institutionalized; reliable communications and assistance to fleet; all
entities concerning the carriage of national cargo should develop common
interest on the sustainable success of the policy.
Bello pointed out that such enabling environment
of national incentives would go a long way in fostering growth and development
of the indigenous fleet in Nigeria.

Bello disclosed that the Nigerian Fleet
Implementation Committee which he chairs, has so far identified zero import
duty on vessels, tonnage tax as among the incentives necessary for the growth
of indigenous fleet.
He added that the Committee is currently
discussing the need to abolish temporary importation permit, shipping sector
support fund of about -2%per annum/9%, waiver of export tariff for use of
Nigerian vessels and right of first refusal for National Carriers in the
procurement process for cargo.
Bello also said the Committee is discussing the
issuance of work permit only upon verification of unavailability of ratings or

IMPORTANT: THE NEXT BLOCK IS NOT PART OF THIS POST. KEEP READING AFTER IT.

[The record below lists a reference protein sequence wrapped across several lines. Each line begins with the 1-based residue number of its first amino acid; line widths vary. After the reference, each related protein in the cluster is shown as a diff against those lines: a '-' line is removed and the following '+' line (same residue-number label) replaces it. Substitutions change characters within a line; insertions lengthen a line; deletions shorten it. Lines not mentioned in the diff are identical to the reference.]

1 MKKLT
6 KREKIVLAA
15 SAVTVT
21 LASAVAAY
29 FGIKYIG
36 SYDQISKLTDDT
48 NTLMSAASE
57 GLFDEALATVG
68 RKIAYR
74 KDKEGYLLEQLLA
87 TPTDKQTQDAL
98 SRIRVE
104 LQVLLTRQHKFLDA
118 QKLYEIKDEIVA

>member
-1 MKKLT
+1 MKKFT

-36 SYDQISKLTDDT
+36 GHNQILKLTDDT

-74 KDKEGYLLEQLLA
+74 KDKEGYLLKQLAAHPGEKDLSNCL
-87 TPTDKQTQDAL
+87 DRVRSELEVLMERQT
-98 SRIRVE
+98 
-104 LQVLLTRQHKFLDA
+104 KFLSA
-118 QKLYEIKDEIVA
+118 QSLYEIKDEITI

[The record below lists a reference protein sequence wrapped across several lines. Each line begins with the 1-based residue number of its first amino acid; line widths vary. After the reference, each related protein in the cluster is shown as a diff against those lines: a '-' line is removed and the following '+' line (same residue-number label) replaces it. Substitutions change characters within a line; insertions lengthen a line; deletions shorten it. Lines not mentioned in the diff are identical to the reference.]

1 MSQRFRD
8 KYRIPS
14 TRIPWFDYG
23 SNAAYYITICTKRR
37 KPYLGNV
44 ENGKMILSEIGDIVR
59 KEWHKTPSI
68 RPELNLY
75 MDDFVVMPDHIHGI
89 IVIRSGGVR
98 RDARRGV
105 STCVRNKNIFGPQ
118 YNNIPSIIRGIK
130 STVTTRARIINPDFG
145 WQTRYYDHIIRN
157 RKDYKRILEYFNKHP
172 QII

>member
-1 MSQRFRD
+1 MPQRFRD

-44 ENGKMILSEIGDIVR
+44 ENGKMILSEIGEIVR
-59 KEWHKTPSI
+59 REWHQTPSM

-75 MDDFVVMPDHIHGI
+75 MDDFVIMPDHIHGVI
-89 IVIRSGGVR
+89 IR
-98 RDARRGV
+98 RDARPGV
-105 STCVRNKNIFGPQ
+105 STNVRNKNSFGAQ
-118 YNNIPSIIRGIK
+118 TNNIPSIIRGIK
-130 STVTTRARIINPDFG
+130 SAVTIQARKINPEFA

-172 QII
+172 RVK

officers, change of Nigeria’s crude oil policy, CAC to adopt FIRS’s zero duty
for ship finance registration and preferential berthing privileges.
He further disclosed that the Vice President,
Prof. Yemi Osinbajo has so far expressed delight at the prospect of the country
trying to find ways to return to international shipping and has directed the
NFIC and the Nigerian Investment Promotion Commission (NIPC) to review the
proposal and work out the details of incentives stating a holistic and credible
approach to address the issues and represent for consideration and approval.
With the directive from the VP, Bello said the
Committee has held meetings with the NIPC to work out the modalities for the
granting and implementation of incentives to achieve the development and
sustainability of the national fleet.
He said the Vice President equally charged his
Committee to identify partnerships, benefits and the role of the private sector
in achieving the Nigerian fleet project.

Chairman of the occasion, Capt. Emmanuel
Iheanacho described the incentives being sought by the National Fleet
Implementation Committee headed by Bello as what would turn around the nation’s
shipping industry.
Commending Bello for the depth of knowledge in his paper as